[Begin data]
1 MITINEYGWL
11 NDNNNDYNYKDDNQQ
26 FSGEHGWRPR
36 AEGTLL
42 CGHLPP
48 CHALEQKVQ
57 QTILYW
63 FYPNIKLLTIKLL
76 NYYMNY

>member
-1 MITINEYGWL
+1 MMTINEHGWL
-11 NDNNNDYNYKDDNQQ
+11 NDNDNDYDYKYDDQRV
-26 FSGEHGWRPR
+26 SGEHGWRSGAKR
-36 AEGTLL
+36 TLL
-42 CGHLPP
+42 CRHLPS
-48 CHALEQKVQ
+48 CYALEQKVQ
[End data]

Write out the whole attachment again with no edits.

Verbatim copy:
1 MITINEYGWL
11 NDNNNDYNYKDDNQQ
26 FSGEHGWRPR
36 AEGTLL
42 CGHLPP
48 CHALEQKVQ
57 QTILYW
63 FYPNIKLLTIKLL
76 NYYMNY

>member
-1 MITINEYGWL
+1 MMTINEHGWL
-11 NDNNNDYNYKDDNQQ
+11 NDNDNDYDYKYDDQRV
-26 FSGEHGWRPR
+26 SGEHGWRSGAKR
-36 AEGTLL
+36 TLL
-42 CGHLPP
+42 CRHLPS
-48 CHALEQKVQ
+48 CYALEQKVQ